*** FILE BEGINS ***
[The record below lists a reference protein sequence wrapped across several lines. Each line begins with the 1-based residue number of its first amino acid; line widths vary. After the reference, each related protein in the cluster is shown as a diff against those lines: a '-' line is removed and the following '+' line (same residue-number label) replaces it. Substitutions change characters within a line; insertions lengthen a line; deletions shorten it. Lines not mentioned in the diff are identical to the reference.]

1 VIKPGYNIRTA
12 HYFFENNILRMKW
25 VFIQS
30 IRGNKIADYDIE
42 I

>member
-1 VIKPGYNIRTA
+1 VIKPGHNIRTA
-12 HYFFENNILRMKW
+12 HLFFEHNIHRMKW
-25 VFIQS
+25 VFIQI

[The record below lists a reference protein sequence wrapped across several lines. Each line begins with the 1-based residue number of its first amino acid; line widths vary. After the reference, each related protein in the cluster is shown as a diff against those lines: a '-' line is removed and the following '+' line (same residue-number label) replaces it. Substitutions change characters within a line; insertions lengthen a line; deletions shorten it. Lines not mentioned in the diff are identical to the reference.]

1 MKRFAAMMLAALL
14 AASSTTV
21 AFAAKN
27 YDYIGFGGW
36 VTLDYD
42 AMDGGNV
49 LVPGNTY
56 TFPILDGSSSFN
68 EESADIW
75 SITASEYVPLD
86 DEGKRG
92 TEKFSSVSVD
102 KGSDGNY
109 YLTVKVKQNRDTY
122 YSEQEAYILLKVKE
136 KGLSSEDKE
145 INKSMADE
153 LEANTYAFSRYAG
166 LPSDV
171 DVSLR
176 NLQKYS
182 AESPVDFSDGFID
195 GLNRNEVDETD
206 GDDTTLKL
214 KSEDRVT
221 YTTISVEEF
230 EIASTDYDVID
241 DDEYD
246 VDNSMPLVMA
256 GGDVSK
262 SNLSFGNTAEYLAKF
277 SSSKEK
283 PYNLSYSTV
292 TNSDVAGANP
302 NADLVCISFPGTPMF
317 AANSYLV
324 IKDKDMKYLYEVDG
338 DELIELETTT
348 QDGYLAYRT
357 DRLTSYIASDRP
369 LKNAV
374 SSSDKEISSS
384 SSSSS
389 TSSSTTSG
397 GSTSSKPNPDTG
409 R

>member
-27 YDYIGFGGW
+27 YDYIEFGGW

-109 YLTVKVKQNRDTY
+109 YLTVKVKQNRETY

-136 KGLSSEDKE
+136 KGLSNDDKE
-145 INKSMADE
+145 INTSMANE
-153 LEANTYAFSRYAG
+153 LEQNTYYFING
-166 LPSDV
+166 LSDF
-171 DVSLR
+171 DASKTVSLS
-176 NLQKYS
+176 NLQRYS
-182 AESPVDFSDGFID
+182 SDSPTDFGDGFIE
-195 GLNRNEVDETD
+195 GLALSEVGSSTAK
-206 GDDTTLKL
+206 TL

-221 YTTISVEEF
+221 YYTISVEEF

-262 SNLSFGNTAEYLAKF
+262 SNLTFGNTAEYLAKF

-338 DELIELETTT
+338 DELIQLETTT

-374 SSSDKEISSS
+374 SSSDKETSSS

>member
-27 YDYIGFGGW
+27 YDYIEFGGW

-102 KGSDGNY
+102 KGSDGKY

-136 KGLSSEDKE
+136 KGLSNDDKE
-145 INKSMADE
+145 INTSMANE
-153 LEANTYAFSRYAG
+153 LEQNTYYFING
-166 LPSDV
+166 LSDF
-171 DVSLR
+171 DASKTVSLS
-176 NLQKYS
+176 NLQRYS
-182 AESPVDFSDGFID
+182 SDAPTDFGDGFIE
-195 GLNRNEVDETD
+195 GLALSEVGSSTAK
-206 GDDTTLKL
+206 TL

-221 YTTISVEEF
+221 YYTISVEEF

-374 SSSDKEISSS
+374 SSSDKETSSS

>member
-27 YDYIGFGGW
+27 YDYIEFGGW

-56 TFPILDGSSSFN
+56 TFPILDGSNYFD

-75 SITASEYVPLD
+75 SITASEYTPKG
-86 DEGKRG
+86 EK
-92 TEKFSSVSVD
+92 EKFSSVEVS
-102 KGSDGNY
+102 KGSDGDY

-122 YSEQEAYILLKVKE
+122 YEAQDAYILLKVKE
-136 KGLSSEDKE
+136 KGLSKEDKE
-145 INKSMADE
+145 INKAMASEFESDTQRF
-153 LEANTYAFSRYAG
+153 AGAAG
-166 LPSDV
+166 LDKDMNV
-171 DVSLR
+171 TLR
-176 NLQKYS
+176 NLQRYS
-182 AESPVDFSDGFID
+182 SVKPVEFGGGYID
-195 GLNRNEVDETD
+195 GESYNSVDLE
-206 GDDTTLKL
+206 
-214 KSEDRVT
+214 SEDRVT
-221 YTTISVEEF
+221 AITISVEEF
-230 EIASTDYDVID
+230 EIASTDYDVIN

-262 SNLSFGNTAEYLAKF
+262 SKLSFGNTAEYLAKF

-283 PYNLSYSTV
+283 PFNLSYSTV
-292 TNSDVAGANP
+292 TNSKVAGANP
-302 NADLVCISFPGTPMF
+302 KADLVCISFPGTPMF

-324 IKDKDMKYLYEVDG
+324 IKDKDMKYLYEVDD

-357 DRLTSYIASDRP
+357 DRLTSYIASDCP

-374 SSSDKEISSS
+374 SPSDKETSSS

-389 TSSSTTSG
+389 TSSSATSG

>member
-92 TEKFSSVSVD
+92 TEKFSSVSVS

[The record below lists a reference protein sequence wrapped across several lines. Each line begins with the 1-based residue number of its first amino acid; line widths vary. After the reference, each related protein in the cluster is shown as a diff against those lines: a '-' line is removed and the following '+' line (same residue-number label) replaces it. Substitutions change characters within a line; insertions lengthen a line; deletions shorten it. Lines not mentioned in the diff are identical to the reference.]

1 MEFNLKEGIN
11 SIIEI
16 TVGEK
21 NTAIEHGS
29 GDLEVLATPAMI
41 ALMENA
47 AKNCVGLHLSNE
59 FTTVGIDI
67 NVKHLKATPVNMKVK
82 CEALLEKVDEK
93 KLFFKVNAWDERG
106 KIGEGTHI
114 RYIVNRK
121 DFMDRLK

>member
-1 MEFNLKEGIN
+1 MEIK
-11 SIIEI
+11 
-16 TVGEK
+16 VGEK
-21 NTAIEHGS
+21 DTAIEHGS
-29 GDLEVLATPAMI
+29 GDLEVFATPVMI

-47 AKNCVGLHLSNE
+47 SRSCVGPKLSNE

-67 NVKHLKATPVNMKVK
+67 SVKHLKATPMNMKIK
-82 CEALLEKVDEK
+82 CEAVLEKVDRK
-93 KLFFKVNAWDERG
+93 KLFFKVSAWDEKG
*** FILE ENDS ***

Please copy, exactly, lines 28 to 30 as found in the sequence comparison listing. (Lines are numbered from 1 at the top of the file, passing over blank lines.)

109 YLTVKVKQNRDTY
122 YSEQEAYILLKVKE
136 KGLSSEDKE